'America First' Protectionist Policies Could Endanger National Security
Mutually desired things, from coveted land to scarce resources, may be profitably traded or negotiated for, but might still provide occasion for wars to be fought, as they have for most of human history. Uncertainty is critical. The contestants may misconstrue or misunderstand what the other party is willing to accept in a negotiated settlement, or the lengths that they will go to secure similar ends if they perceive themselves to be at a disadvantage.
University of Virginia Professor Dale Copeland explains that states dependent upon commerce for access to critical resources will react differently depending upon their expectations for the future. “When a dependent state has positive expectations, it is more likely to see all the benefits of continuing the current peace and all the opportunity costs of turning to war,” Copeland writes in Economic Interdependence and War.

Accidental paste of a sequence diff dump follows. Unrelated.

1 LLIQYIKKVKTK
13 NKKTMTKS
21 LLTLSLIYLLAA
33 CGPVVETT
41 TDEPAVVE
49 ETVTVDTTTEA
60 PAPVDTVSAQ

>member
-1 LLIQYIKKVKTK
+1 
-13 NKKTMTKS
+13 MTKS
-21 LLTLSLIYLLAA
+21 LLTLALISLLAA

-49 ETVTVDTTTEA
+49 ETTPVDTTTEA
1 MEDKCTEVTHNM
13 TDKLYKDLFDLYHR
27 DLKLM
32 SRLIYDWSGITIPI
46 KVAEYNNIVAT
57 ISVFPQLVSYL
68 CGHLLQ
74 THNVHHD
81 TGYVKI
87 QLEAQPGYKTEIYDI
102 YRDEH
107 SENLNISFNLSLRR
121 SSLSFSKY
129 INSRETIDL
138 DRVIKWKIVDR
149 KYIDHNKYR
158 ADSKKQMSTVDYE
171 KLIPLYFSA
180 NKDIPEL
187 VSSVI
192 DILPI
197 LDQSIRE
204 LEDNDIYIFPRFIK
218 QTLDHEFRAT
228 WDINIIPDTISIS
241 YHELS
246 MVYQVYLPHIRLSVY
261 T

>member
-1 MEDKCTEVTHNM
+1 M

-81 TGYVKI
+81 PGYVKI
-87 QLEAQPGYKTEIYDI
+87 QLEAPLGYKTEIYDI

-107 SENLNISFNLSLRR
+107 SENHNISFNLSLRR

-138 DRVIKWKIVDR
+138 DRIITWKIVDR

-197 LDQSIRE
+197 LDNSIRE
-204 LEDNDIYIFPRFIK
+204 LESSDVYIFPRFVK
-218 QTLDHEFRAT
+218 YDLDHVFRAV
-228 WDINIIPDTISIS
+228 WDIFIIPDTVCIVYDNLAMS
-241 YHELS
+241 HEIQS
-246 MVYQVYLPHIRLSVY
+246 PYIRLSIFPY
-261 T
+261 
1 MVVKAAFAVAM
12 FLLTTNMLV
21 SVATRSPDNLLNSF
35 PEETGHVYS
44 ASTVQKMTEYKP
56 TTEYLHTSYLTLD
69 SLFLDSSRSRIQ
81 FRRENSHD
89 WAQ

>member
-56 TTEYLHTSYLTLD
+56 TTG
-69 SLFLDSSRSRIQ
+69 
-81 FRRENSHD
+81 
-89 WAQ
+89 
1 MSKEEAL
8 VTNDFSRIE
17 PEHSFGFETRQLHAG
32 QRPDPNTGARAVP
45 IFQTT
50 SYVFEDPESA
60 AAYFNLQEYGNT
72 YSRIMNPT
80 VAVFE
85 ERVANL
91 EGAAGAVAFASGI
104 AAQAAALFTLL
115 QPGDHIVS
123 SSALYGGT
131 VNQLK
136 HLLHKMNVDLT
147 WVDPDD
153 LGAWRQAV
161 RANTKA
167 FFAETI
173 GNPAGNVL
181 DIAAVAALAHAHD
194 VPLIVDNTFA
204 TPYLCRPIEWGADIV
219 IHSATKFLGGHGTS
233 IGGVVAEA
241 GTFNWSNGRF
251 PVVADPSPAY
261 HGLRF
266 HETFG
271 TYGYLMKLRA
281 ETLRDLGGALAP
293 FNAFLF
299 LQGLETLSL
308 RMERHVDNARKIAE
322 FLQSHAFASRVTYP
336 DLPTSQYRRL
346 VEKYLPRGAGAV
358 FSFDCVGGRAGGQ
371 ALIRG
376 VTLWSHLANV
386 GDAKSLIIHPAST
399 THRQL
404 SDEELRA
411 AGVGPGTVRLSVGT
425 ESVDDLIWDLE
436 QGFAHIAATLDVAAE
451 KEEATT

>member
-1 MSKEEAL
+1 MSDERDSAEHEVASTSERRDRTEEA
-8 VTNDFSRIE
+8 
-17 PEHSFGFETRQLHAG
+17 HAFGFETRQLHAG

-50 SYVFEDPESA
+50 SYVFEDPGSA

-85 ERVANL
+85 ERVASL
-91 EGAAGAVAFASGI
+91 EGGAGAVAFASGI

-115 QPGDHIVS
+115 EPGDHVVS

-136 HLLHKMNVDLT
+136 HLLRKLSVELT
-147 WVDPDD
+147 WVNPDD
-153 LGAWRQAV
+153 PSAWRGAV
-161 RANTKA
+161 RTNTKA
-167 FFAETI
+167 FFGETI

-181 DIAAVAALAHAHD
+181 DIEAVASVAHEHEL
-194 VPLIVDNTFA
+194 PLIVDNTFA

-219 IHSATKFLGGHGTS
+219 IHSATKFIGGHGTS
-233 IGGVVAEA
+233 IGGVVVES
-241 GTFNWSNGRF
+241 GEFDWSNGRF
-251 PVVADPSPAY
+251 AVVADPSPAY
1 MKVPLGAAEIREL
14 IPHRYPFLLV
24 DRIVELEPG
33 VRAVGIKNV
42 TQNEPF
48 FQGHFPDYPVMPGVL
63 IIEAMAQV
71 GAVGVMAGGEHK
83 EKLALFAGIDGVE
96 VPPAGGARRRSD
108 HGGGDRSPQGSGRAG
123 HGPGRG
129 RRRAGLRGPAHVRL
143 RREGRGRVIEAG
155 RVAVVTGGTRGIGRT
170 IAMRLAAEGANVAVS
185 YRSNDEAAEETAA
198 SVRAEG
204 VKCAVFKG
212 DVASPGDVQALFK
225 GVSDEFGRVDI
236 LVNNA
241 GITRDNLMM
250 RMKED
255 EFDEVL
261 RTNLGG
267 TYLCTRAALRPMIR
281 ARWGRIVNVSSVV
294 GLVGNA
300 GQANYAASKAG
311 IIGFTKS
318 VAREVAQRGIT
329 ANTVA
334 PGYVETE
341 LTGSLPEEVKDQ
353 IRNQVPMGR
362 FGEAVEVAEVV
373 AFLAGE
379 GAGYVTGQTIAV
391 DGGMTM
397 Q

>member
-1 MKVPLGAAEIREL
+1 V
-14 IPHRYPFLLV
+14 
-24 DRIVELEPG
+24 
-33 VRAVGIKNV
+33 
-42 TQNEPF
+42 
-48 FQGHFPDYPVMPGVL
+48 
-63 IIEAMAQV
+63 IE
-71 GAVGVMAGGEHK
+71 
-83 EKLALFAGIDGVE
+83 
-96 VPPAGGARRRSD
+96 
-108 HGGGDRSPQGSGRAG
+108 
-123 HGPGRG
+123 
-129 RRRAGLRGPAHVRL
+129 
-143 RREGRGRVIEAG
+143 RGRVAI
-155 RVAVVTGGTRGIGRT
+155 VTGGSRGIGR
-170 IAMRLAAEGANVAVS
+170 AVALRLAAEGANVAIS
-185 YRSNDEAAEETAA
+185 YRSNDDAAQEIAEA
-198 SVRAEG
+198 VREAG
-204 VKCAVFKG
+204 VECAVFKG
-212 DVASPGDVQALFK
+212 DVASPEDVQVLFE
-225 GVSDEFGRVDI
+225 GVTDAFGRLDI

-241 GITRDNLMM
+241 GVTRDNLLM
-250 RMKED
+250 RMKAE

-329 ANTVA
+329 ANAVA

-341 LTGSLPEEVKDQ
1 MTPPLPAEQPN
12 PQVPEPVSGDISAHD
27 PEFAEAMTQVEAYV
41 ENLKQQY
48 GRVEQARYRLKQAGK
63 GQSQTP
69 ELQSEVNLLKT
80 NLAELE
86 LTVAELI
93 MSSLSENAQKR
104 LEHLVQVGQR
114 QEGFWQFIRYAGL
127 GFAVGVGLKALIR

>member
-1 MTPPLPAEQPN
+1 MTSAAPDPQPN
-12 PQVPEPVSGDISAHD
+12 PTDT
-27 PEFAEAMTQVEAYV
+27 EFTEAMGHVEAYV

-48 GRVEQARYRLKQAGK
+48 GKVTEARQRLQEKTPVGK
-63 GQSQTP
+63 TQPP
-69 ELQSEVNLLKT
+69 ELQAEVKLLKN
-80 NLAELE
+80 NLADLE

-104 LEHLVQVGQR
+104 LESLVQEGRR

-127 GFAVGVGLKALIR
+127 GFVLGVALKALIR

What are the world’s expectations with respect to the United States’ commitment to free trade? President Trump has dropped some of his harshest protectionist rhetoric of the campaign—backing away, for example, from his pledge to label China a currency manipulator, and postponing a decision to renegotiate or even withdraw from NAFTA—but he did quit the Trans-Pacific Partnership, and seems to retain his long-standing skepticism of the benefits of global commerce.
Critics of President Trump’s trade views shouldn’t focus merely on the economic damage that his protectionist policies are likely to cause. They should also consider how less trade between nations increases the likelihood of war.
Christopher Preble is vice president for defense and foreign-policy studies at the Cato Institute and the author of The Power Problem: How American Military Dominance Makes Us Less Safe, Less Prosperous, and Less Free.
Image: LPG tanker Happy Bride. Pixabay/Public domain